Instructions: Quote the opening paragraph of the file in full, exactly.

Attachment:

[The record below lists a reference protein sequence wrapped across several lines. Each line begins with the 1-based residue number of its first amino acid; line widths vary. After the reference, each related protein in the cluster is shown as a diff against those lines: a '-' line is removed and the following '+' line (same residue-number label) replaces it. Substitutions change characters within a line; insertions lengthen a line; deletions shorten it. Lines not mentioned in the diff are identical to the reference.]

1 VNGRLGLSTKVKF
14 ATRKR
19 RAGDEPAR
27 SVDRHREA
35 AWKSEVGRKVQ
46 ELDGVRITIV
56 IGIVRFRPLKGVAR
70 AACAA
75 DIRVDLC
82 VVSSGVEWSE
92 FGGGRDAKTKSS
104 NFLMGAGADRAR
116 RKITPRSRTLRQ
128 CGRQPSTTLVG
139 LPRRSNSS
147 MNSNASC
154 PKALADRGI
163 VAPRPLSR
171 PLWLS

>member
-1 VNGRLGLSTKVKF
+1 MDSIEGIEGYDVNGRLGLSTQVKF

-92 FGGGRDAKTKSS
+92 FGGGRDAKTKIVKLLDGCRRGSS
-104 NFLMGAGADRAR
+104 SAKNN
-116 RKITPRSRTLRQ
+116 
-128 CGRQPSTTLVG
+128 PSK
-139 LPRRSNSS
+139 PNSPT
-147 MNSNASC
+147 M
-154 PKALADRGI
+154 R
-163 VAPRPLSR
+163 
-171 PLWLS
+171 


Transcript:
[The record below lists a reference protein sequence wrapped across several lines. Each line begins with the 1-based residue number of its first amino acid; line widths vary. After the reference, each related protein in the cluster is shown as a diff against those lines: a '-' line is removed and the following '+' line (same residue-number label) replaces it. Substitutions change characters within a line; insertions lengthen a line; deletions shorten it. Lines not mentioned in the diff are identical to the reference.]